April 2, 2023

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Iran, Saudi Arabia agree to restore diplomatic ties after years of hostility

Iran and Saudi Arabia on Friday agreed to re-establish diplomatic relations and reopen embassies after years of tensions between the two countries, including a devastating attack on the heart of the kingdom’s oil production attributed to Tehran.

The deal, struck in Beijing this week amid its ceremonial National People’s Congress, represents a major diplomatic victory for the Chinese as Gulf Arab states perceive the United States slowly withdrawing from the wider Middle East. It also comes as diplomats have been trying to end a years-long war in Yemen, a conflict in which both Iran and Saudi Arabia are deeply entrenched.

Iran and Saudi Arabia have held off-and-on talks in recent years, but it wasn’t immediately clear if Yemen was the impetus for this new detente.

The two countries released a joint communique on the deal with China, which brokered the agreement. Chinese state media did not immediately report the agreement but Iranian state media posted footage in which Wang Yi, Beijing’s most senior diplomat, offered “wholehearted congratulations” to the two countries for their “wisdom.”

A bearded man in dark clothing and glasses is shown seated and speaking into a microphone.
Ali Shamkhani, seen in Tehran on Sept. 26, 2018, represented Iran in the talks. Iran and Saudi Arabia have held off-and-on talks in recent years, but it wasn’t immediately clear if Yemen was the impetus for the new talks. (Atta Kenara/AFP/Getty Images)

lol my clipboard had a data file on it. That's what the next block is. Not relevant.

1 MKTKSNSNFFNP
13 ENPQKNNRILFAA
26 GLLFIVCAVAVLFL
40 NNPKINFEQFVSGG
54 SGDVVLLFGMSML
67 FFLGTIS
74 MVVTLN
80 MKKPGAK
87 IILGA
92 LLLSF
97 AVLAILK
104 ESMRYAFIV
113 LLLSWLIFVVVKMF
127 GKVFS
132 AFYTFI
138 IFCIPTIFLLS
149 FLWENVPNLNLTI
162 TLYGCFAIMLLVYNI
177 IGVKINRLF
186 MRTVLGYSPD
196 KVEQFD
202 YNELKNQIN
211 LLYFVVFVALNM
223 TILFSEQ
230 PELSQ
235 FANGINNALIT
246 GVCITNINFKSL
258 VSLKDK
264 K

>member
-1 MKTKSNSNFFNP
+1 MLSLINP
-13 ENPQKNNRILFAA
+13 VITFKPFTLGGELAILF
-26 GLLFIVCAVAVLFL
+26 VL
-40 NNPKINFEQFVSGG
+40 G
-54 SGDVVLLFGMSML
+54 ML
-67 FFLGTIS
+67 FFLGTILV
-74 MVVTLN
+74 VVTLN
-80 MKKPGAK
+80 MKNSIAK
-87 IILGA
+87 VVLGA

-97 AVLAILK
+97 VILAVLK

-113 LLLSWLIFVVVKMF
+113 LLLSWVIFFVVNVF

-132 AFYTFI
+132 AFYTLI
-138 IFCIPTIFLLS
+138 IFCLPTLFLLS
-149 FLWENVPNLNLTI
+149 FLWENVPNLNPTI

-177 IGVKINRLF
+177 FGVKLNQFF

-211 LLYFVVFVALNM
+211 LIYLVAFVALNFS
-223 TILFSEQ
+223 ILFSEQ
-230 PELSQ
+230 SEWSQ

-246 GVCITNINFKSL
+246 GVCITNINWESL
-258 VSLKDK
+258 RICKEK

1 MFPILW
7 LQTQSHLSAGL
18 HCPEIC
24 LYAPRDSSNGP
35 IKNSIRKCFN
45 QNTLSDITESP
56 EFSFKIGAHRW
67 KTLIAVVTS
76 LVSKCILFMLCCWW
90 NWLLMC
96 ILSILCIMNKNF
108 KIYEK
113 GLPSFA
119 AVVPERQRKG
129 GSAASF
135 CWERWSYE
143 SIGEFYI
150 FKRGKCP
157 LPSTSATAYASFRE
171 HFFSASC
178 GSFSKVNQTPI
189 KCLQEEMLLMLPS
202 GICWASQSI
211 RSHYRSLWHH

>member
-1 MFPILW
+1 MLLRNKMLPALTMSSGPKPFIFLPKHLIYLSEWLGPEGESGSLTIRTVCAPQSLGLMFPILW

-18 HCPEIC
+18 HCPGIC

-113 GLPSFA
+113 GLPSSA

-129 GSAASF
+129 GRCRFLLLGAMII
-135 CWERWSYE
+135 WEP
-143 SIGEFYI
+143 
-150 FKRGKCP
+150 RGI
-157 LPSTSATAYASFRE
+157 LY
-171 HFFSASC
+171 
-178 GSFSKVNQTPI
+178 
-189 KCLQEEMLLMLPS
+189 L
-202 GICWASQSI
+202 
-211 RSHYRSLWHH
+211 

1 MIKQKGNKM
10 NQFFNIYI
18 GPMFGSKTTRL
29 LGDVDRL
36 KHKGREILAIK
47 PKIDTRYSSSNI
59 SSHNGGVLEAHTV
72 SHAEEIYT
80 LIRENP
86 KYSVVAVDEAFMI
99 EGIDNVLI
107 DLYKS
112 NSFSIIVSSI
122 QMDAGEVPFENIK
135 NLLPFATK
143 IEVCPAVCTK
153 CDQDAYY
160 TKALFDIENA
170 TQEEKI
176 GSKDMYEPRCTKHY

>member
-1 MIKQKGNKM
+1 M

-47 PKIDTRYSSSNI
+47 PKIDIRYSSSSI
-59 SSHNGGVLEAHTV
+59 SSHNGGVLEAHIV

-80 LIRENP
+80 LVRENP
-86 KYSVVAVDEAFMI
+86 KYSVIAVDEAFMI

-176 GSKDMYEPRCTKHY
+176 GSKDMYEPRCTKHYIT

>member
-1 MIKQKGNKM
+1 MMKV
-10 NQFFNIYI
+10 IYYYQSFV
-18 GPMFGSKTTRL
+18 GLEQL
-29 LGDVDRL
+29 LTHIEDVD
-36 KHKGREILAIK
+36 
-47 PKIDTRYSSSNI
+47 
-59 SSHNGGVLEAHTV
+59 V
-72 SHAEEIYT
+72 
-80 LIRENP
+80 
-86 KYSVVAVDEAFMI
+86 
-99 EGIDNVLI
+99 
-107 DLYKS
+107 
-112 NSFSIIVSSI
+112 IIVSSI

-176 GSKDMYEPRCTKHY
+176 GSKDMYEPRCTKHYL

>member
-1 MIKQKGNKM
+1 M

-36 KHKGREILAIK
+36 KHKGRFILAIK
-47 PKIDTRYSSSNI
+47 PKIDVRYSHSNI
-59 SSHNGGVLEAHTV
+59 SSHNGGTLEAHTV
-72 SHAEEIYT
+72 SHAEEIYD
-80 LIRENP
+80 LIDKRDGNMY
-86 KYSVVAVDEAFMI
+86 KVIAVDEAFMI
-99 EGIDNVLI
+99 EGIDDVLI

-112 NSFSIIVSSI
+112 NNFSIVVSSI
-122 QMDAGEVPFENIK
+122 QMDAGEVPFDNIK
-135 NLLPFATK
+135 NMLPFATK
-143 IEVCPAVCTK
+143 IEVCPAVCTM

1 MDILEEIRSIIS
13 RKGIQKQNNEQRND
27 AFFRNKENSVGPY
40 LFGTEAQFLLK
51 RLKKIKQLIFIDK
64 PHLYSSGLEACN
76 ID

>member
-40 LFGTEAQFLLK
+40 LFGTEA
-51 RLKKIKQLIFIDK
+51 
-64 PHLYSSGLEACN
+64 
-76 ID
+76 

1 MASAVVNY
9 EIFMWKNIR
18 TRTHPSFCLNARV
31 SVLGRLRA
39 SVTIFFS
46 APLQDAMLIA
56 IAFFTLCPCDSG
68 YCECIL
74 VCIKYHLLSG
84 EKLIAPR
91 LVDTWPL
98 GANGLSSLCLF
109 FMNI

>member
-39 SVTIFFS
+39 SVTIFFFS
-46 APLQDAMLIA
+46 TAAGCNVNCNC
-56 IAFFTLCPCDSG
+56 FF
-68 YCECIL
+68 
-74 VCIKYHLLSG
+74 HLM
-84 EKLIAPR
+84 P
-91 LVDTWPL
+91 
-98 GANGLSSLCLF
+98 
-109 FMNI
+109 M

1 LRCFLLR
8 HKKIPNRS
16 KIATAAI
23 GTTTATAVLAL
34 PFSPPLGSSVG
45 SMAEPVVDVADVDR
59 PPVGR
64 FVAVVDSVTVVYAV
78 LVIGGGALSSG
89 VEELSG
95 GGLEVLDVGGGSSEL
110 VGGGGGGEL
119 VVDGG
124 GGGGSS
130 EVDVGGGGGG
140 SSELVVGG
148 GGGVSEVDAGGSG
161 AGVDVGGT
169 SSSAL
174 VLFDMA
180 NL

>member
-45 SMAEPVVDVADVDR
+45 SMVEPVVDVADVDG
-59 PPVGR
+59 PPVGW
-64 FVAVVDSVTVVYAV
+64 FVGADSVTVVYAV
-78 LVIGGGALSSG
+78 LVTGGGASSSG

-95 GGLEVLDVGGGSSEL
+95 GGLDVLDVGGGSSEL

In the footage Yi is joined by Ali Shamkhani, the secretary of Iran’s Supreme National Security Council, and Saudi national security adviser Musaad bin Mohammed al-Aiban.

“Removing misunderstandings and the future-oriented views in relations between Tehran and Riyadh will definitely lead to improving regional stability and security, as well as increasing cooperation among Persian Gulf nations and the world of Islam for managing current challenges,” Shamkhani was quoted as saying.

Saudis kept U.S. informed: White House

The joint statement calls for the re-establishing of ties and the reopening of embassies to happen “within a maximum period of two months.”

The Saudi government confirmed the development in its own statement.

The White House was aware of the talks.

“The Saudis did keep us informed about these talks that they were having, just as we keep them informed on our engagements, but we weren’t directly involved,” White House spokesperson John Kirby told reporters.

China, which recently hosted Iran’s hard-line President Ebrahim Raisi, is also a top purchaser of Saudi oil. President Xi Jinping, just awarded a third five-year term as president earlier on Friday, visited Riyadh in December to attend meetings with oil-rich Gulf Arab nations crucial to China’s energy supplies.

Tensions have been high between Iran and Saudi Arabia. The kingdom broke off ties with Iran in 2016 after protesters invaded Saudi diplomatic posts there. Saudi Arabia had executed a prominent Shia cleric days earlier, triggering the demonstrations.

A man in a head covering is shown in closeup.
Saudi Arabia’s Crown Prince Mohammed bin Salman is shown in Jeddah in a file photo. (Jacquelyn Martin/The Associated Press)